BIGGEST FUCK-UP OF A RELEASE Lol, even though the distribution method of Memoria is still kind of a joke, most of this rant is officially made null and void by the fact that theaters are now playing Memoria. Serves me right for waiting so long to post, but I’ll include this for y’all at least as a window to an earlier draft of this.
Memoria by Neon

Upon purchasing the rights to Apichatpong Weerasethakul’s latest movie, Neon announced an unorthodox method of release by saying that Memoria will be playing indefinitely at one cinema for a week at a time and never get a home video release in the USA. And I personally wasn’t initially put aback by this, largely because even if Neon didn’t renege on that “no home video” part, it would be pirate-able for anyone by the overseas releases.

But then the end of December came and there was no announcement of an order of theaters. And then the end of year came and suddenly it plopped in AMC’s Chicago River East without advertisement and then… nowhere. It’s playing nowhere. The latest movie by one of the best filmmakers working in the world today cannot be accounted for anywhere in the US.

First off, there’s no reason there couldn’t be say… one movie theater per time zone playing it at a time if the Roadshow engagement was really that important. But also in order to function as a roadshow, you need to critically do one thing: book theaters before you announce this release. And it is at this point hilariously clear that Neon didn’t do that. Whatever bullshit I can say about Neon ruining Portrait of a Lady on Fire’s release to sideline it for more Parasite money, at least that was partly done in by a pandemic nobody in that company could have predicted escalating to the point of it escalating. Memoria’s screw-over was pure ineptness.

(Man, between talking shit about Neon here and talking shit about Alamo Drafthouse above, it’s probably a good thing nobody reads this blog or Tim League would get mad at me)

Sing 2

It’s cheating because it’s basically the same flaws as Sing’s trailer, which are particularly bothersome in the “I know what bullshit is in this movie, but I still don’t know what this movie is about”. But hell, two movies in now and you’d think they’d find some way to streamline the marketing on these incongruous combinations of needle drops and talking animals, especially since by this point they are actually interacting with each other rather than in their own separate movie… kind of.

Death on the Nile – Trailer 

To certain people, this film appears to be cursed most by the COVID delays lending enough time for certain lead cast members to show their ass: Arranged in order of how much attention each controversy gets from least to most, we have ex-IDF and apologist for Israeli settlements Gal Gadot, ostensible anti-vaxxer and transphobe Letitia Wright (and with less attention on him, Russell Brand), fellow anti-vaxxer and sexual abuser Armie Hammer. The former two are – to the dejected surprise of nobody, least of all people who care about these causes – not severe enough in the public eye for damage control, but Hammer’s downfall was so public and based in some abhorrent actions as one of the first big pop culture events of 2021 that Taika Waititi’s next big Oscarbait picture Next Goal Wins is being reshot to remove him entirely at great cost. Apparently it was too late in post-production and marketing for Branagh’s latest hammy locked-room murder mystery (I mean sure For All the Money in the World reshot Christopher Plummer for Kevin Spacey within a few months, but not everyone can be as efficient as Ridley Scott), but it’s clear that outside of one close-up, the editing team behind this trailer is trying very very hard to redirect your eyes away from Hammer’s face.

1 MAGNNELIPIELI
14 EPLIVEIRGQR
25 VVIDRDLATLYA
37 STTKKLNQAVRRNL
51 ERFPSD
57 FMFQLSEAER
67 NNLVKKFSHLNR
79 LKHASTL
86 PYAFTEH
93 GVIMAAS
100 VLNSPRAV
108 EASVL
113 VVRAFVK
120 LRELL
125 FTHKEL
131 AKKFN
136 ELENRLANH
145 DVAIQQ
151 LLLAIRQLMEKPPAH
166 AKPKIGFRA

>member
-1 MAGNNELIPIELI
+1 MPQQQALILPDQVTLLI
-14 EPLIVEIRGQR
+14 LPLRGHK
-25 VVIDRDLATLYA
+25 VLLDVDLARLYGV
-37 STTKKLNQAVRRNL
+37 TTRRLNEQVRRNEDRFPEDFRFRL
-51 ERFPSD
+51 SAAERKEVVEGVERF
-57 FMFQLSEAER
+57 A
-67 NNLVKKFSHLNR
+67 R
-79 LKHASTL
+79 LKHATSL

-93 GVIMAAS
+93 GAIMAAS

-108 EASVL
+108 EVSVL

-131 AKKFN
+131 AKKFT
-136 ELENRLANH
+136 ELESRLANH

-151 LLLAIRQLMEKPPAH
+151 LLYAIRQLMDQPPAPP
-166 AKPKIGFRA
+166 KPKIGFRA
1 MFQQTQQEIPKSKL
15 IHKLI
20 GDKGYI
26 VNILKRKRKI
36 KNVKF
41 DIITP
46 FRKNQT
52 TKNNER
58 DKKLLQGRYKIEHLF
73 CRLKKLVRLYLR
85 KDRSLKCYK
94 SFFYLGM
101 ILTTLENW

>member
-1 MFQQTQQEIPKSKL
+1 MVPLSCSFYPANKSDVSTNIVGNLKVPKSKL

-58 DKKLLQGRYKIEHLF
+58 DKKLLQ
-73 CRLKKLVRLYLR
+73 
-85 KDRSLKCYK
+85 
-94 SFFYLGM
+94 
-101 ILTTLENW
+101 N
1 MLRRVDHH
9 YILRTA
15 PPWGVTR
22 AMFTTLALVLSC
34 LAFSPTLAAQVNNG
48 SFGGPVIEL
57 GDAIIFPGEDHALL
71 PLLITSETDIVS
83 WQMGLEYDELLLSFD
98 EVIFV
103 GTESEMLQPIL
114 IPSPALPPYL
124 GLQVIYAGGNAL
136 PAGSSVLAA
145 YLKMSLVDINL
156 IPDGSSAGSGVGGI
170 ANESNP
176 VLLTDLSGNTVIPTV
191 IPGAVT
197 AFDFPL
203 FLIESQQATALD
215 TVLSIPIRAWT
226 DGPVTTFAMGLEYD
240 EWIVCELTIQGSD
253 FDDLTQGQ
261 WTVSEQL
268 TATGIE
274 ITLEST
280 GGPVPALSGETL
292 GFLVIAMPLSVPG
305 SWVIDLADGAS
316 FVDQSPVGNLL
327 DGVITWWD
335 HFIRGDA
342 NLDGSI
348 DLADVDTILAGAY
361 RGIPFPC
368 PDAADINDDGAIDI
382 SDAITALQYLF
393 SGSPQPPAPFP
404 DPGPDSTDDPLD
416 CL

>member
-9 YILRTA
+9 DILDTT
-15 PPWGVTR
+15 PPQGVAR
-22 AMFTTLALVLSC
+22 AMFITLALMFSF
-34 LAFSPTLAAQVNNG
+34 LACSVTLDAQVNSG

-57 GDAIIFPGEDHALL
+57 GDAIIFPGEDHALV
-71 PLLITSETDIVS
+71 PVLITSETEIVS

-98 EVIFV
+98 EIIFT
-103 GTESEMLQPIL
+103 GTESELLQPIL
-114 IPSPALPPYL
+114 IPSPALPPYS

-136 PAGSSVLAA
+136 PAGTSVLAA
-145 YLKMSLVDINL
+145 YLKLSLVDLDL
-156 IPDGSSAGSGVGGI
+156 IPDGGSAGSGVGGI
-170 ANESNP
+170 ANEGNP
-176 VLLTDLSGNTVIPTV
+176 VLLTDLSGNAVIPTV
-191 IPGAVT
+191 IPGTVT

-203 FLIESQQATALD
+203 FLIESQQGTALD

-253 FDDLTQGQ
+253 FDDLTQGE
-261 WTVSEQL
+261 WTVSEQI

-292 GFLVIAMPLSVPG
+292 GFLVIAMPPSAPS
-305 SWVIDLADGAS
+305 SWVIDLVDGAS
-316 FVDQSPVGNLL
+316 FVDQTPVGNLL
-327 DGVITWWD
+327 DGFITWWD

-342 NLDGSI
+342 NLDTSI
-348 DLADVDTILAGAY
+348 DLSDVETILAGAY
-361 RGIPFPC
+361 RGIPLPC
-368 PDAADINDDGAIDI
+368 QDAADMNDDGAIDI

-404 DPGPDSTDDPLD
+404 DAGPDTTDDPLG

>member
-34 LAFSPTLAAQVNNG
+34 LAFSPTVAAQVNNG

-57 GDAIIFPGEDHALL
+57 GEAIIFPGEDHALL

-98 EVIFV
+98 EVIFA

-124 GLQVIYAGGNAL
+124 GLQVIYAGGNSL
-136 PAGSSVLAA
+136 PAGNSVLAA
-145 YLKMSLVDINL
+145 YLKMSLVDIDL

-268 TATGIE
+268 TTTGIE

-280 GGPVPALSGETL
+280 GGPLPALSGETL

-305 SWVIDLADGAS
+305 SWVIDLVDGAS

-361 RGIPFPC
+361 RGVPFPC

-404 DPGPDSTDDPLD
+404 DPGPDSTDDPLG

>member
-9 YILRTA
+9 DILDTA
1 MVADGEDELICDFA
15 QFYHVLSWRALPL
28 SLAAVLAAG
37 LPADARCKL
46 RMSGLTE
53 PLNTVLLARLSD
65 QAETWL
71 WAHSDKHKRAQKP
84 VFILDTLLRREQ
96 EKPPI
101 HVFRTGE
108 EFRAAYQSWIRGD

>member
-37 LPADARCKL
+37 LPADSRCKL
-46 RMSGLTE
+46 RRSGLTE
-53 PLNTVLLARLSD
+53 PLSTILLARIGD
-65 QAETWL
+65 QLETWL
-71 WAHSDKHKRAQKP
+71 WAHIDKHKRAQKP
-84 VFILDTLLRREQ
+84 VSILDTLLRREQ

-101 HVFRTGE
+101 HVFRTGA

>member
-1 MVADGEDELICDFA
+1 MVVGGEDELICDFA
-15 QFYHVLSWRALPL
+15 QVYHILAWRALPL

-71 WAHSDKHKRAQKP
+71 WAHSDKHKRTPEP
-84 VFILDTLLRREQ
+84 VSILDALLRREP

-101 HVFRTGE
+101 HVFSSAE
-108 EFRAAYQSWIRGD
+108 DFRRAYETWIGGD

And that’s what made it the single funniest trailer in the whole fucking year, where the below shot made me laugh harder than any comedy trailer:

(Also seems as good a spot to say I’m sad I didn’t include this category for 2020, because Halloween Kills’ teaser trailer implying Laurie Strode completely forgot firefighters exist almost makes me laugh as much as this shot).


A movie that was already carried by the “lady fucks a car” and “it won the Palme d’Or” hype, but one really has to admire whoever was behind this trailer for combining images that don’t really connect together other than the tasteful chopping up of the movie’s early car show long-take and keeping all mystique on what the movie is about all the way until its release. Plus I really do dig that it shifts gears from an intense industrial beat to the smooth tunes of The Zombies.

Coming 2 America

Damn, did they need to put EVERY character in the post? I know the movie itself already feels like an MCU entry with its overused bad CGI and the non-stop clip show of things but this only added to the vibe.


Wonky in its choice of image and old-school with that red and black palette in proper measures while staring us right in the face at what this movie is actually about. Plus the bloody knife’s point making the “I” in the title… *chef’s kiss*.